The most important consequence of a citizen-led movement to bring in foreigners is it puts to rest the hoary question of national sovereignty. Foreign involvement in the domestic fight against corruption in all four countries has been opposed on grounds it compromises the nation’s sovereignty. Guatemalans, Hondurans, Salvadorians and Ukrainians have shown that if the price of maintaining the nation’s sovereignty is allowing rulers to rob them blind, it is a price they are not willing to pay.
In all four countries, citizens have made common cause with officials in partner governments and international agencies. CICIG was formally a part of the U.N. Secretary General’s office and it was the continued support and pressure from the U.N. and the United States that succeeded in thwarting earlier assassination attempts. Indeed, only after the Trump Administration’s shameful wavering of support for CICIG did Guatemala’s elites dare shut it down. Mindful of relying on U.S. support, at least so long as Trump remains in office, El Salvadorians and Hondurans have been careful to keep their distance from the U.S., finding allies in other nations in the Hemisphere and in Europe and turning to the Organization of American States for administrative support for their versions of CICIG.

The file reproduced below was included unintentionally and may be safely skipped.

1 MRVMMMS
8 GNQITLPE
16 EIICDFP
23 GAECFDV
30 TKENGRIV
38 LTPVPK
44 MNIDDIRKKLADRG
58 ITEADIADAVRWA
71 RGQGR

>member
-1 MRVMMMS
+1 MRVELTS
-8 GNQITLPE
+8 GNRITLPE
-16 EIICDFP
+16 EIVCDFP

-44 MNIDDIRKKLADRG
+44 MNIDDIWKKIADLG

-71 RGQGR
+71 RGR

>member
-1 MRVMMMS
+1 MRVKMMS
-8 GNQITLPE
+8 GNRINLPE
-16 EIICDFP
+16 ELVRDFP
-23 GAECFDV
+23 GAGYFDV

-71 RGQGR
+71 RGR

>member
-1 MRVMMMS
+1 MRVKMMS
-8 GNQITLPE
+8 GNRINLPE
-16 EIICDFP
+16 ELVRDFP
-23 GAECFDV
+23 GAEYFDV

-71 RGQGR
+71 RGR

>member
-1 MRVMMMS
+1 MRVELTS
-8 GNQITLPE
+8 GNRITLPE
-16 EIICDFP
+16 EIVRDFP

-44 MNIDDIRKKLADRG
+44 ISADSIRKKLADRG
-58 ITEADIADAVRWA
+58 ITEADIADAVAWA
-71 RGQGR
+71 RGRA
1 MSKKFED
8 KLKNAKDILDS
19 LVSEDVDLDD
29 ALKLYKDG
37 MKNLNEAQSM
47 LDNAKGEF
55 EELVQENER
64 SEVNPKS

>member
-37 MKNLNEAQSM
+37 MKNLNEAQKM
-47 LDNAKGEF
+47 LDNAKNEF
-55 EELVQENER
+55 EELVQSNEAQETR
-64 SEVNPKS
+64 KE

CICIG might have survived had it been more judicious in tackling the widespread campaign finance violations that are a feature of Guatemalan elections. Or it might have anticipated that the Trump Administration would scrap America’s bipartisan support of CICIG in the face of a lobbying cum public relations campaign by Guatemalan elites.
That is only one of the many lessons of experience reformers in other nations looking to import foreign experts can take from the Guatemalan experience, and the Honduran, Ukrainian, now Salvadorian experiments with foreign involvement are sure to offer more as they unfold. Indeed, American University Professor Charles Call has already distilled important lessons from Guatemala and Honduras for El Salvador, and Moldovans are studying early results from Ukraine.
Drafting foreigners to help fight domestic corruption will not by itself win the war, but it is surely an option that civil society organizations and partners both in their governments and the international community should entertain when devising a plan to bring corruption to heel.